When your NFL career is over, try pro wrestling

This is another glamorous constituent!!

8:00 AM ETNick WagonerESPN Staff Writer Close Covered Rams for nine years for stlouisrams.com
Previously covered University of Missouri football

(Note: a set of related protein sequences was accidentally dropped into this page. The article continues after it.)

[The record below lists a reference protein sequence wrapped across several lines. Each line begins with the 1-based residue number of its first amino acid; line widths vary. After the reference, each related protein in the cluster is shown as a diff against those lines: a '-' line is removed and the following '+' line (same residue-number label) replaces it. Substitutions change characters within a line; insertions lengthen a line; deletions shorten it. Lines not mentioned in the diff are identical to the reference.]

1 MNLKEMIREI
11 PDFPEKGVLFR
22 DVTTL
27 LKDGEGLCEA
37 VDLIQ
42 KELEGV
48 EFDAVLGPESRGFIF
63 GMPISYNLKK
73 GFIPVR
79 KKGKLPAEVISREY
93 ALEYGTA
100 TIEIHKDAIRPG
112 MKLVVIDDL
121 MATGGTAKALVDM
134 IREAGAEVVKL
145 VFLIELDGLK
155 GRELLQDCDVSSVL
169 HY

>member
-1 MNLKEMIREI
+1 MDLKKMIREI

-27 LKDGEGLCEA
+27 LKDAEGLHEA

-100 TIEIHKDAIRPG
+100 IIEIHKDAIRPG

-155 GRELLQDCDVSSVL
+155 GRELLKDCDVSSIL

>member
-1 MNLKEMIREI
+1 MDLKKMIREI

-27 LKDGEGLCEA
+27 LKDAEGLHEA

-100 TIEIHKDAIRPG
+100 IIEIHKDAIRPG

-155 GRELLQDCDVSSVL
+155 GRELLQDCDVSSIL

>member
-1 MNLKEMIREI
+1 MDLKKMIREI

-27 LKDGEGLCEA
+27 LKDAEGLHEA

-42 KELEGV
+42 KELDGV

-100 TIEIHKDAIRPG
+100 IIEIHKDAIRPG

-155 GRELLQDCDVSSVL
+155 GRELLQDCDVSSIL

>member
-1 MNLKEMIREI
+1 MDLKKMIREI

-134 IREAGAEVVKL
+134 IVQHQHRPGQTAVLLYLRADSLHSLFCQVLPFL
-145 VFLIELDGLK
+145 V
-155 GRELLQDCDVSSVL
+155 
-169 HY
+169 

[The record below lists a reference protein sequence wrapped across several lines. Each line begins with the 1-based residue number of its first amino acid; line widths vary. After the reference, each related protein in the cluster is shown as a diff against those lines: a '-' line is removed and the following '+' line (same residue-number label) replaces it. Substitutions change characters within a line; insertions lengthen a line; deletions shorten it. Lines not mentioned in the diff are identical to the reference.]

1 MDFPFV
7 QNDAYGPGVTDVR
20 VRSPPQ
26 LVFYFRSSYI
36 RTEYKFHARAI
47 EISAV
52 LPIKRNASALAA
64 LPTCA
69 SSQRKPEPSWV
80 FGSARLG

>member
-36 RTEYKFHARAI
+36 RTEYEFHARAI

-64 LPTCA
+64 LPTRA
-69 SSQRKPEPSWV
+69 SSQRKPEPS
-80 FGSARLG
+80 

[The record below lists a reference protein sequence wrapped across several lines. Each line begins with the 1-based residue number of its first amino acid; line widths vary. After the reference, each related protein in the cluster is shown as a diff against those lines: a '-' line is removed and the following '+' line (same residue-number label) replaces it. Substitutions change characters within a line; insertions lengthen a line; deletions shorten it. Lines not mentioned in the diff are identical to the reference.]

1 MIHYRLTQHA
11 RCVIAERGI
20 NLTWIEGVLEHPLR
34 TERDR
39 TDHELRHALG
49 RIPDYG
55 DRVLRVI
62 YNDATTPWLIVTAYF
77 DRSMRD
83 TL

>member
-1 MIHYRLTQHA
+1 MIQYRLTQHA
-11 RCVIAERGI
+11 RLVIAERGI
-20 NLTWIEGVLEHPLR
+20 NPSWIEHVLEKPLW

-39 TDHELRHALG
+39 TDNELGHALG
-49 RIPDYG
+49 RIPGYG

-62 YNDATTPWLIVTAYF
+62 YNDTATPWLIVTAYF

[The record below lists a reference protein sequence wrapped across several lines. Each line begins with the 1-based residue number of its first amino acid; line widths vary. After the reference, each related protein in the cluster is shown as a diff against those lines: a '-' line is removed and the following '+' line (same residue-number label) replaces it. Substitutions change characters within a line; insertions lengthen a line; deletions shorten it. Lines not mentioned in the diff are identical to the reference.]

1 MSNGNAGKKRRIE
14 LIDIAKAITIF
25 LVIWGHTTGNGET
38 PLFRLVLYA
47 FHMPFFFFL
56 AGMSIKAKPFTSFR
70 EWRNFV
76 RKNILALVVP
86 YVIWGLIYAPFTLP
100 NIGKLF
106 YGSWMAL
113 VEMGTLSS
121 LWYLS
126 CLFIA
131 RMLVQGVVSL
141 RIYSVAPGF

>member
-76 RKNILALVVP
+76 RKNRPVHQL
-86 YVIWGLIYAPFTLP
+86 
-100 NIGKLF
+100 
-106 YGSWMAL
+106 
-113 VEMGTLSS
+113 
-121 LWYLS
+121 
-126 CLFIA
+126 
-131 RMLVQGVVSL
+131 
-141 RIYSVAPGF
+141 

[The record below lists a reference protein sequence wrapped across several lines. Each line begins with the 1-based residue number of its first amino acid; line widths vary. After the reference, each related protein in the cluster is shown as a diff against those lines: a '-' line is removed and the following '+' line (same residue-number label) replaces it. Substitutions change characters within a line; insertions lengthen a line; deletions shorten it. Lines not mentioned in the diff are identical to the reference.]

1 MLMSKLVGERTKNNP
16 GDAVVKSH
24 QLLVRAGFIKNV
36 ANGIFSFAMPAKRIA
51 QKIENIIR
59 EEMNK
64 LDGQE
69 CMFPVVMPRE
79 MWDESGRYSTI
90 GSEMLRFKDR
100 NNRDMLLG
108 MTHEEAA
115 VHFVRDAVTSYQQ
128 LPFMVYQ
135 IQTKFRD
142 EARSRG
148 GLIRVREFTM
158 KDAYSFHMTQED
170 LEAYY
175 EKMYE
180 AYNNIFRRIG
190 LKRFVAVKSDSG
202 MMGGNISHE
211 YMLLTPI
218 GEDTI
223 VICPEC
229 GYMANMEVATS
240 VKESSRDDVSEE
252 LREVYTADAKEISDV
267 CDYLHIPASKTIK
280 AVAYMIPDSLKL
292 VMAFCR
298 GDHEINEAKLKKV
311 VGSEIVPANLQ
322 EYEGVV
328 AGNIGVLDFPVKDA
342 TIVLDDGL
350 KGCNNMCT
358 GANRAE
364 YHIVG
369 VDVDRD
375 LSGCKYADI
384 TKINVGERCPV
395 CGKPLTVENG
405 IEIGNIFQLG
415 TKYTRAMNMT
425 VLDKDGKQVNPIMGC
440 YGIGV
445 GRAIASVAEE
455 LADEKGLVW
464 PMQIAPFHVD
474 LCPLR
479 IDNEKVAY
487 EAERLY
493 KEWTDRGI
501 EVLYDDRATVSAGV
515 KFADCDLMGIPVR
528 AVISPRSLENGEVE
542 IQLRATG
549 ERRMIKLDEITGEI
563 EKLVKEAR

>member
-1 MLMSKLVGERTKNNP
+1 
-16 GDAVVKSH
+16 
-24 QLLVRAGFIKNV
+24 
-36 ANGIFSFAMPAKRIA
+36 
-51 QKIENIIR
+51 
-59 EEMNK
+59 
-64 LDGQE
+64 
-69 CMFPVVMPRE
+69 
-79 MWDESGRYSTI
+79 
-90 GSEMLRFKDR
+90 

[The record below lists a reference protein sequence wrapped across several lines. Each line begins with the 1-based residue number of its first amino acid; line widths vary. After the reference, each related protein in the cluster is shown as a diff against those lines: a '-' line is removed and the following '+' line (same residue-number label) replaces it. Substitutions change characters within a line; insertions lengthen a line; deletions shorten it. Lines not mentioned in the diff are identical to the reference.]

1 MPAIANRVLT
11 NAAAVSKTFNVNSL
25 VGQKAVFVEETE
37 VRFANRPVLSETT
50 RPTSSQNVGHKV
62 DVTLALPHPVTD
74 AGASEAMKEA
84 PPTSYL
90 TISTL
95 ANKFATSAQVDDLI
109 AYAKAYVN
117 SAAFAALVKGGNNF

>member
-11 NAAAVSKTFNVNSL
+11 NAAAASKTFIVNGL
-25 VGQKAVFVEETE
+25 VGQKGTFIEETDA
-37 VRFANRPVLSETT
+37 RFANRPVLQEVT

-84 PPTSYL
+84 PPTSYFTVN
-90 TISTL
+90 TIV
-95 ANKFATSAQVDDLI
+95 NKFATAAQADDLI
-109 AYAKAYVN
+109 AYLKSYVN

Member of Pro Football Writers of AmericaORLANDO, Fla. — Sabby Piscitelli’s football career ended like a striking knife edge chop to the chest.The 2007 second-round pick of the Tampa Bay Buccaneers had started the final game of the 2011 season at safety for the Kansas City Chiefs, putting a bow on his sixth year with a victory against the Denver Broncos.Piscitelli became a free agent following that season believing he was entering the prime of his football career.And then … nothing. His phone never rang. But the NFL doesn’t offer explanations when it’s done with you. It just moves on.”It was a very dark part of my life,” said Piscitelli, 35.Then, when Piscitelli was training with UFC fighter Rashad Evans in Boca Raton, Florida, his photo made its way into the hands of Canyon Ceman, the senior director of talent development for World Wrestling Entertainment.Ceman was in the market for professional athletes going through a transitional period and was instantly drawn to Piscitelli, who had the look the WWE covets in its superstars.Tired of waiting for the NFL and with images of football players-turned-WWE superstars like Dwayne “The Rock” Johnson, Bill Goldberg and Ron “Faarooq” Simmons in his head, Piscitelli decided to make the big change. He attended a WWE tryout in Orlando and signed soon after. He was assigned to NXT, the company’s developmental territory, and took the ring name Tino Sabbatelli.”WWE kind of gave me a second chance, a second hope, that second opportunity to still be able to be a professional athlete, and still be an entertainer,” Piscitelli said.As it turns out, the WWE and the world of professional wrestling has become an increasingly common outlet for football players when their time on the field is done.In this corner …It’s not as easy as it sounds. Even a person as athletic as an NFL player doesn’t just put on an outfit, get a cool ring name and persona, and then wrestle in events like this weekend’s SummerSlam.Moving to the WWE means starting from the bottom, a sobering reality for high-level athletes who have rarely experienced what it’s like to fail.”You come from a sport where you were part of the best of the best, and you were on top of the mountain and then go to another industry and start from the bottom,” Piscitelli said. “You suck. You do. It’s just the truth. So that’s a hard pill to swallow when you’re competing and you’re around other colleagues and you’re not good.”Dean Muhtadi, a former unrestricted free agent who went to training camp with the Green Bay Packers and Arizona Cardinals, got his start in pro wrestling through Gordon Gronkowski, the Gronk family patriarch.Gronkowski was college roommates with Mike Rotunda, a longtime WWE performer and now a behind-the-scenes producer. A simple phone call put Muhtadi on track to chase a long-held dream of his to get in the ring.For football players like Muhtadi, known professionally as Mojo Rawley, and Piscitelli, professional wrestling comes with plenty of challenges. Their job is now part athlete, part stunt man and part stage actor. It meant changing their bodies and embracing their personalities.In his NFL life, Muhtadi would eat every two hours and use weight-gain supplements to get as big as 330 pounds so he could play nose tackle. Now, Muhtadi is listed at 265 pounds and his workout routine has shifted from low reps and heavy weights to lower weights with high reps and plenty of conditioning. After leaving football, Muhtadi said he shed 60 pounds in seven weeks.In Piscitelli’s case, the change of skill sets was the more difficult transition. On a football field, Piscitelli could drop his hips and cover in the secondary, but those movements become far less natural when it involves running the ropes and changing direction in a wrestling ring.Upon signing with WWE, Piscitelli and Muhtadi immediately realized they were going to be playing catch-up to more experienced wrest

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